In the months following Beijing’s high-handed action, Australian businesses suffered losses but eventually found alternatives to Chinese buyers. Australian coal and iron ore went to India’s growing steel industry. Australian cotton supplied Vietnam’s impressive clothing and textile effort. Grain producers sent their products further afield and even found lucrative contracts in Saudi Arabia. Vintners found substitutes in North America and Japan so effectively that at last count, wine shipments to China had fallen to $5 million in the past year, well down from the $770 million high in 2020.

But now, China’s economy is no longer as powerful or prominent as Beijing thought it was three years ago when it set out to punish Australia. With declining Chinese exports to North America, Europe, and Japan, the nation’s leadership has become positively eager to cultivate new trade relationships and rejuvenate old ones.

Accordingly, in preparation for a visit from Australian Prime Minister Anthony Albanese, Beijing is talking about easing the tariffs it had imposed in 2020. Mr. Albanese is delighted, but to the chagrin of all the government men and women involved, Australian business will have none of it. Its managers remember the tough times when China first cut them off. They have little desire to queer their new trade relationships and return to a country that so readily resorted to coercion.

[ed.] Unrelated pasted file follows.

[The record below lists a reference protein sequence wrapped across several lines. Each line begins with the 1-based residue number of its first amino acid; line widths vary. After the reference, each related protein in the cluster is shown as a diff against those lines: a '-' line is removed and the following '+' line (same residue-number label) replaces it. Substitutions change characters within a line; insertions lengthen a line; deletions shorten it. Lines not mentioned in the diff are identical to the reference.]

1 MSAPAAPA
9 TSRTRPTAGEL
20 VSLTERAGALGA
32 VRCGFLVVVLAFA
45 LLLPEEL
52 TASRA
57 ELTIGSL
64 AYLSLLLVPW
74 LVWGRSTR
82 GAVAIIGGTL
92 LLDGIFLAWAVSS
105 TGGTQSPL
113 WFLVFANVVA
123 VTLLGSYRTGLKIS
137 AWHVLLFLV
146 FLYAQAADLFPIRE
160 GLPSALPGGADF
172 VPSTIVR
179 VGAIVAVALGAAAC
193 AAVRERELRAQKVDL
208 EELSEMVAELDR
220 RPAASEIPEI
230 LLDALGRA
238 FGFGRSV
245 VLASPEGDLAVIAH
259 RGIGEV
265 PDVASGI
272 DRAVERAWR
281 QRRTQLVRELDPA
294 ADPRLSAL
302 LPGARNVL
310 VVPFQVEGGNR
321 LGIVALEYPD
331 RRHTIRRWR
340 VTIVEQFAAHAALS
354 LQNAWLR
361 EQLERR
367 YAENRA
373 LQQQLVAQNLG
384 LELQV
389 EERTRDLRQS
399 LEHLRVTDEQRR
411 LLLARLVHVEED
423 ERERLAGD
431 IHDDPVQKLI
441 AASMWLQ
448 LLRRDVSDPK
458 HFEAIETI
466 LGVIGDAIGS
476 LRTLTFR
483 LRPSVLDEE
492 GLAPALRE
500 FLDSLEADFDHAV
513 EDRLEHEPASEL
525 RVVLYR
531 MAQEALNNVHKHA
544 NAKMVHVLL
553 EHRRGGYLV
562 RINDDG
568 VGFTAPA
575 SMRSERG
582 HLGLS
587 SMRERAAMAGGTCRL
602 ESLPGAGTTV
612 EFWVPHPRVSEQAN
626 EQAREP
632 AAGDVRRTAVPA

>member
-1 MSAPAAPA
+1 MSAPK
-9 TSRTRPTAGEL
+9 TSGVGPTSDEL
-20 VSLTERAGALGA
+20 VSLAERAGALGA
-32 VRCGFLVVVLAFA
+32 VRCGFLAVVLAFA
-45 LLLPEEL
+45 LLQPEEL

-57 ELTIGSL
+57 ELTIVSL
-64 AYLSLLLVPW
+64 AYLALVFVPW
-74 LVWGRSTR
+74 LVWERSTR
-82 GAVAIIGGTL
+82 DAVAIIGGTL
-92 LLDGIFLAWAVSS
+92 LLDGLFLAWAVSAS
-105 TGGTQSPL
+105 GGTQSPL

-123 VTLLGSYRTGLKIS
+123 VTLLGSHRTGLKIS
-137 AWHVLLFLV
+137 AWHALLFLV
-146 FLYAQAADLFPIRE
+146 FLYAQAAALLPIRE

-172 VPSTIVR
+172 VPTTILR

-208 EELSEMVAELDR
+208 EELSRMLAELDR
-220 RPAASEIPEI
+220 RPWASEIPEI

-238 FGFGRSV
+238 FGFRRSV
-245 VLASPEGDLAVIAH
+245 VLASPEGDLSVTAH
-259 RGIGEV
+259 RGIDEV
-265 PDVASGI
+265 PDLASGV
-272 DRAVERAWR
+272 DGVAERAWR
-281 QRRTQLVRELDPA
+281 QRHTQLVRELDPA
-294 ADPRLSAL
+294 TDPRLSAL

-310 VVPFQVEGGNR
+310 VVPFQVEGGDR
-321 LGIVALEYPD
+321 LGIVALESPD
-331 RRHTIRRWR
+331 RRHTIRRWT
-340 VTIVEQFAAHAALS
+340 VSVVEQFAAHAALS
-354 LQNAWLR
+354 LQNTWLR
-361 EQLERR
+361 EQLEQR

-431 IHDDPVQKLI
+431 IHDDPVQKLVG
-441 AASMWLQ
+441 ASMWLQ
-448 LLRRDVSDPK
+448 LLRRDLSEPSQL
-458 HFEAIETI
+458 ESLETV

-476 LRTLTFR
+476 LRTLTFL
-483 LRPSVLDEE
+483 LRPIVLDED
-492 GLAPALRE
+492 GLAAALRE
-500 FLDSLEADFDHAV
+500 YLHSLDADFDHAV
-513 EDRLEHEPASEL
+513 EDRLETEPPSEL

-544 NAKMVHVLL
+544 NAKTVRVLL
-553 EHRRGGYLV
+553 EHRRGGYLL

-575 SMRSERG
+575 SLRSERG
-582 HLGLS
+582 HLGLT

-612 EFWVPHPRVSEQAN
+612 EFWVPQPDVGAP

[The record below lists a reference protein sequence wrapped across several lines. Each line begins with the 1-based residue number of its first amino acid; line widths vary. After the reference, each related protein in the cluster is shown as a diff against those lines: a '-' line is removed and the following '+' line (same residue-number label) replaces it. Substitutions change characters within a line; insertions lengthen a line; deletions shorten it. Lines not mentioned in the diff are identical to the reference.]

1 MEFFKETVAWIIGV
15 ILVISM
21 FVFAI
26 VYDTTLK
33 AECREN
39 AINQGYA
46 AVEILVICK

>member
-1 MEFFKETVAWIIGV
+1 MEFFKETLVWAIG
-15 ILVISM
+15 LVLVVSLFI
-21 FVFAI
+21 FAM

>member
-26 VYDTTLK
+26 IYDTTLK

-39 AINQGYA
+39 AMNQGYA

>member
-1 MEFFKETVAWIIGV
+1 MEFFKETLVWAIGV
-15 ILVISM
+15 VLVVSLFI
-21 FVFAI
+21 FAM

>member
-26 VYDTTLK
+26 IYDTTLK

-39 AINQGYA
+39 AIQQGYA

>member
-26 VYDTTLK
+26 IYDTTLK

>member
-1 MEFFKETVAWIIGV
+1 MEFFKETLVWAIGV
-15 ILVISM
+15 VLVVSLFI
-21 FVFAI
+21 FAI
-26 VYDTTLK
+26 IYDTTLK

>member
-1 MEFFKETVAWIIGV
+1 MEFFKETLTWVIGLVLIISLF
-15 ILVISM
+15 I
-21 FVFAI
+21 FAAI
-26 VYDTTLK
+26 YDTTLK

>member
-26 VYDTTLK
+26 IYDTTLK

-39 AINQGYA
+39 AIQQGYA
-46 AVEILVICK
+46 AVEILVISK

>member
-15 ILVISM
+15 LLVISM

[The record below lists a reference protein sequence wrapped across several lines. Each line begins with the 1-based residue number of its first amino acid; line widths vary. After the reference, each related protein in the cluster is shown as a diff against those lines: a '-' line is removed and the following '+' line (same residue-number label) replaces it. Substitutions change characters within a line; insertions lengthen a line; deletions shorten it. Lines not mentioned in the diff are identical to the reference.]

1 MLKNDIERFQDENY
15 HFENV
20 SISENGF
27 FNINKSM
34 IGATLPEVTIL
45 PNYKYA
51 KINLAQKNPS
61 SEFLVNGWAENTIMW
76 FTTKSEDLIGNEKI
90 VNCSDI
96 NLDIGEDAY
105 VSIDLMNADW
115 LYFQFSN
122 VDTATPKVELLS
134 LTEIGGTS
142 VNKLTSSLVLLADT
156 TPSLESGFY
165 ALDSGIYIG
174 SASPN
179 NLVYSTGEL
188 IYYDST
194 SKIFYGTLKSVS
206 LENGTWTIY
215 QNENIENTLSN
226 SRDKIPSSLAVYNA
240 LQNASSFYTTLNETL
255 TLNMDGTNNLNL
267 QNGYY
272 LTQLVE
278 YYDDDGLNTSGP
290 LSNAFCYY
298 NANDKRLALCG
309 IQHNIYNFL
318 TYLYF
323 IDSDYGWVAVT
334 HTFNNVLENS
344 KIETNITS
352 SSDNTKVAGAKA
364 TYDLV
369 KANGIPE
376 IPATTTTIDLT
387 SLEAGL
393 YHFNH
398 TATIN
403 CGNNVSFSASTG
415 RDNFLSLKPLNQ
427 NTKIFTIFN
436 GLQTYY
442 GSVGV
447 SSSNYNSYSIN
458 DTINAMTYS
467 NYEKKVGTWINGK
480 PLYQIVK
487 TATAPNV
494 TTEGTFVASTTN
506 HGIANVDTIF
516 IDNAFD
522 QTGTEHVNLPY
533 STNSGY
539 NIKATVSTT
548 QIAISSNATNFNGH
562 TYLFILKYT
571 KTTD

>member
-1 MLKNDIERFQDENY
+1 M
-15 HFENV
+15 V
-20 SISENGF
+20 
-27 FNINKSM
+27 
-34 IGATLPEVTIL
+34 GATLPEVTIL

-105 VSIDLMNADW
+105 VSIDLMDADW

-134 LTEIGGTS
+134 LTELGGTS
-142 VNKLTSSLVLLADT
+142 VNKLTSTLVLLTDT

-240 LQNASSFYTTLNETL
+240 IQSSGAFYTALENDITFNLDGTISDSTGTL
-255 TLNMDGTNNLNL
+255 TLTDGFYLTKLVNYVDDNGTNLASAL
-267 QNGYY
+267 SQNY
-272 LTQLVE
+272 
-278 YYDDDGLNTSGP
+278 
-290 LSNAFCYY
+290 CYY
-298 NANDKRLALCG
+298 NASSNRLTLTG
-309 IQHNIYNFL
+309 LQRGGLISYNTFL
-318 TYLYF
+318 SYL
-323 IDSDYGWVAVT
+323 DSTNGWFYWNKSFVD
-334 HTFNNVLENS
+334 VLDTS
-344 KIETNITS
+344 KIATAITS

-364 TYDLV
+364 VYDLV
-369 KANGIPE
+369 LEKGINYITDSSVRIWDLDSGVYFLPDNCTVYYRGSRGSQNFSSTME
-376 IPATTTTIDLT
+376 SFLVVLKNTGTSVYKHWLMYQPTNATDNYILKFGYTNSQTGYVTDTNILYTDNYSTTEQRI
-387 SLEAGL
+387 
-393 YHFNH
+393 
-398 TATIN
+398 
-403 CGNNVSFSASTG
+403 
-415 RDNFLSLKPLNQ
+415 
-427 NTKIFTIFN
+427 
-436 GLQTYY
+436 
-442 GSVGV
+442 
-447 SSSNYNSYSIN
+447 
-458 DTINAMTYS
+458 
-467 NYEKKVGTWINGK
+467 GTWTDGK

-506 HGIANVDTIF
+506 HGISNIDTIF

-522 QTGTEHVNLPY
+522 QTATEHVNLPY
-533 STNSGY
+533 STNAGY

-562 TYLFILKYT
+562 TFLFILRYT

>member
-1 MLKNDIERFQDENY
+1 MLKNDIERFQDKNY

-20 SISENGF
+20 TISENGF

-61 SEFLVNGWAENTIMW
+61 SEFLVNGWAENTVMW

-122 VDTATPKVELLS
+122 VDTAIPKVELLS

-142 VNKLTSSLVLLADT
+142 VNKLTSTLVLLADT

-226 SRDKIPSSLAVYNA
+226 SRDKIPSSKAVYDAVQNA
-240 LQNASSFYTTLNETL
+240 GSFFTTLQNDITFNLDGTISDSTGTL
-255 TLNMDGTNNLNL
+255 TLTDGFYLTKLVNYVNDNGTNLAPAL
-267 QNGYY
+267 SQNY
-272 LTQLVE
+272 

No doubt, trade between Australia and China will grow, especially if Beijing follows through and eases the tariffs it imposed three years ago. China is a rich market, and even the bitterest of Australian businesspeople will have a hard time resisting the lure of that much money. But unless all of Australia’s managers suffer severe memory loss, they will take a long time to return to China and likely never reach the relative dependence of 2020.

This isn’t the first time that high-handed bullying by Beijing has redounded to China’s detriment. By pushing the Philippines out of areas of the South China Sea, Beijing ensured that a reluctant government in Manila cooperated more with the United States on security than it otherwise would have.

No doubt, the Chinese tariffs of 2020 helped persuade Australia to cooperate more on defense with the United States and the UK. Beijing’s reluctance to compromise on trade conditions turned American and European governments from largely sympathetic onlookers into what now can only be described as hostile players where China is concerned. One would think after all this that Xi and his colleagues in Zhongnanhai would rethink their approach, but they seem unable to help themselves.

Views expressed in this article are opinions of the author and do not necessarily reflect the views of The Epoch Times.
Milton Ezrati is a contributing editor at The National Interest, an affiliate of the Center for the Study of Human Capital at the University at Buffalo (SUNY), and chief economist for Vested, a New York-based communications firm. Before joining Vested, he served as chief market strategist and economist for Lord, Abbett & Co. He also writes frequently for City Journal and blogs regularly for Forbes. His latest book is "Thirty Tomorrows: The Next Three Decades of Globalization, Demographics, and How We Will Live."